Tower ravens: love them. The sort of bird I would be if I had to be a bird–scary and severe. Also love admirably prim and concise wording on almost all British public signage.
Most photographs from this trip disappointing, nice for souvenir purposes but artistically bankrupt. Quite taken, however, with this accidental shot from the Piccadilly Line of the Underground. Clicked the shutter button when I thought I had the camera turned off.
On second day, realized long-time fantasy of afternoon tea at London Ritz, chosen by the delightful Kerrie Allman of Yarn Forward magazine as location for interview. Remembered reading, at age nine or so, of Madame Ritz insisting to her husband that the Palm Court must be perfectly lit, so the lunching ladies feel would feel pretty. Cesar Ritz therefore ordered delicated, pink-shaded lamps. I was thrilled to find the pink-shaded lamps still in place.
The Yarn Forward ladies surprised and delighted us with a birthday cake (chocolate mousse, thank you very much) for Tom. It was phenomenally good and had a cookie as the bottom crust.
After interview, took photographs on main staircase while various Ritz employees sneered openly at our gaucherie. Realize with great relief that finally, at age 37, no longer give a flying fig whether people who work at fancy hotels approve of me.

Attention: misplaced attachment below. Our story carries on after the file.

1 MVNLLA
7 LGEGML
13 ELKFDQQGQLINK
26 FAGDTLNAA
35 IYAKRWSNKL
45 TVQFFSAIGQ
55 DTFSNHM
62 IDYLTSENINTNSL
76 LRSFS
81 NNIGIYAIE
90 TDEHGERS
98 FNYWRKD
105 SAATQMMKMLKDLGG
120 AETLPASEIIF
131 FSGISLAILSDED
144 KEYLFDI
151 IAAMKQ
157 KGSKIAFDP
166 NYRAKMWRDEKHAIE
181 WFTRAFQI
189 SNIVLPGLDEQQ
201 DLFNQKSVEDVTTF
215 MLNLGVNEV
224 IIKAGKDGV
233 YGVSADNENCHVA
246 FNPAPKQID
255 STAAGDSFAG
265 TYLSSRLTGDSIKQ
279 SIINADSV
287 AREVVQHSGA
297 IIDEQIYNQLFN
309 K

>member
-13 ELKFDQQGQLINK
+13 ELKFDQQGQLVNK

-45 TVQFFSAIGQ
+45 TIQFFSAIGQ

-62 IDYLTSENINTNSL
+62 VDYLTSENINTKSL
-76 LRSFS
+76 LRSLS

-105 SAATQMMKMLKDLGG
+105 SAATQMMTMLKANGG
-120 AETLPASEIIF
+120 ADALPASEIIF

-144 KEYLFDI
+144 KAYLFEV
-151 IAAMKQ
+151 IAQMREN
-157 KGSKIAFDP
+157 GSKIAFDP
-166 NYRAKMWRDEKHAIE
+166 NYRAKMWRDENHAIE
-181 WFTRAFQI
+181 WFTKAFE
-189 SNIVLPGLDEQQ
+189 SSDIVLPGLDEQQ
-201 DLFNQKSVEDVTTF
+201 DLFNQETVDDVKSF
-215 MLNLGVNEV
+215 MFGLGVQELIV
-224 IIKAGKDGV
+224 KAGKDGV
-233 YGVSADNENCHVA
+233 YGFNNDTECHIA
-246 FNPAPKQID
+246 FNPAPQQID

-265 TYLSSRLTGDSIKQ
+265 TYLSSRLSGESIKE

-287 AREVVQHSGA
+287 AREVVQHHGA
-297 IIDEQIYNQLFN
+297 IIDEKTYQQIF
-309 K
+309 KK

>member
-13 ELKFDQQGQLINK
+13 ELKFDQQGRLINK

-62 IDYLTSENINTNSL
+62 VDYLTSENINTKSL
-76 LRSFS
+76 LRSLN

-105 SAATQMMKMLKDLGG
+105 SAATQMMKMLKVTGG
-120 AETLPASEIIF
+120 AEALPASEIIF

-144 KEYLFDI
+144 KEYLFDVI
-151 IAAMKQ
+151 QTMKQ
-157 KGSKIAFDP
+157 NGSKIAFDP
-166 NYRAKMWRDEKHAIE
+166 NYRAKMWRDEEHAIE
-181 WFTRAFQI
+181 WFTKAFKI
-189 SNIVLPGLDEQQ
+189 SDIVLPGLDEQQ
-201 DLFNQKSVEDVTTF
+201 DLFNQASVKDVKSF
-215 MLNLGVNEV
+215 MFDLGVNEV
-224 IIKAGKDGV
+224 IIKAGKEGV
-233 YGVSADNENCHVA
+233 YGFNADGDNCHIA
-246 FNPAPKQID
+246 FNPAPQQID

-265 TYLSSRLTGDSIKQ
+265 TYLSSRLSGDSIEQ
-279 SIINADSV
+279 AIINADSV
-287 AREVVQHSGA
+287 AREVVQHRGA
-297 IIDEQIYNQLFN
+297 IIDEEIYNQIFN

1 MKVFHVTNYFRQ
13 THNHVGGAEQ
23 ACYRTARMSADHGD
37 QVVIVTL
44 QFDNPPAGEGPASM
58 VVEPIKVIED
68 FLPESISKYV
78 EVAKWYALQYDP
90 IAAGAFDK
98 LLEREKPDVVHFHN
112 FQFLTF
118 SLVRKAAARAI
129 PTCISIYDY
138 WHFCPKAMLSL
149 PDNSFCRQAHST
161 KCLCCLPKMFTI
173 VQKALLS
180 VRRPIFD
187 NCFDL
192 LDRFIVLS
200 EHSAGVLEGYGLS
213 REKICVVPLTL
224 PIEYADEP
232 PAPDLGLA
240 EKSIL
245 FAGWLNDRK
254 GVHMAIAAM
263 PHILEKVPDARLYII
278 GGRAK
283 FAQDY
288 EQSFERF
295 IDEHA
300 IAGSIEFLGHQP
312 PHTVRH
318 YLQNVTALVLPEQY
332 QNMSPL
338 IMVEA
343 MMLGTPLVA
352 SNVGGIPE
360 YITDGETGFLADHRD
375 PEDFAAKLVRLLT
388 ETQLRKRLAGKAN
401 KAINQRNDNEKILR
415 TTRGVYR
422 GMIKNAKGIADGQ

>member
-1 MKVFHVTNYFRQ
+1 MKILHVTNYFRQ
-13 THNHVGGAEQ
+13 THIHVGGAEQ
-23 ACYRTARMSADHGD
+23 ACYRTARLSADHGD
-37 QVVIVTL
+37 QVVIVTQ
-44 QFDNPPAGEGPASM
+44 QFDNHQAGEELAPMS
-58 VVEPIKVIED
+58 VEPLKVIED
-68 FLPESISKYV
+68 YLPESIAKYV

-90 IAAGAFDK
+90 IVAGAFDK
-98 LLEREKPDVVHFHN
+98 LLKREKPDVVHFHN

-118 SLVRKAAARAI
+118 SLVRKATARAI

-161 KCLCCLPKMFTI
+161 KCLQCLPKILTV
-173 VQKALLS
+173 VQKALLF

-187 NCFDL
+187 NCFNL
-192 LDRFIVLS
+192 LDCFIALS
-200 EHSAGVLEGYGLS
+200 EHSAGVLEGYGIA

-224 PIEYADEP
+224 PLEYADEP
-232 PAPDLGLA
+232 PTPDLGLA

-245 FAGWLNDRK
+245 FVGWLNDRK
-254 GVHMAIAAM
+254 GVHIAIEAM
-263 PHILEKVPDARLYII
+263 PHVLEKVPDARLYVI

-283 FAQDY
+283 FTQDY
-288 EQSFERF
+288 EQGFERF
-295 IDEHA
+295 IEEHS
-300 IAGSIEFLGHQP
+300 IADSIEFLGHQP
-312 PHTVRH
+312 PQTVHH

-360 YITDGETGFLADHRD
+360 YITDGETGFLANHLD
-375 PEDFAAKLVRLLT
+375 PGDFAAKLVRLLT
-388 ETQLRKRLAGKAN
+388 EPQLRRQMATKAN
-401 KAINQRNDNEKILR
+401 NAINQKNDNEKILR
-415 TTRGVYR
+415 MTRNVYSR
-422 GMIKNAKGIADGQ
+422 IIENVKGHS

Signing at I Knit. Jane arrives at the hotel as promised and announces we will travel by bus. I have no problems with the Underground but haven't braved a bus yet and am very excited to try it. The ride through night-time London from Trafalgar to Waterloo is dizzying and thrilling. Less thrilling is watching Tom be nearly thrown down the stairs from the upper level when we are descending and the driver screeches to a halt. Happily, no harm done, and Jane assures us that we have now had a very authentic London transport experience.
At the shop, first an interview downstairs with Elizabeth, extremely sweet writer from Simply Knitting. Then, upstairs to find shop is packed with knitters. Absolutely not an extra square inch of room. People are backed up against the doors and perched on tables. Am, frankly, overwhelmed and only just able to stop self from fainting and/or weeping. Naturally, forget to take pictures–but Tom remembers, bless him.
Such a crowd. Came from all over England–and at least one came all the way from France. Full of good wishes, kind words, and caring inquiries about our stay. Listened and laughed while I read from two essays from the book, and then queued up for signed copies–which sold out.
At last met in person so many knitters I've admired from afar, including long-time correspondent Judith, and Yvonne Davies of And All That Stash. (Ages ago, wrote fan letter to Yvonne after hearing her on Marie Irshad's late, lamented Knit Cast. In person she is even more fun, if you can believe it.)
Note the glass of wine. I Knit has a fully-licensed pub in it.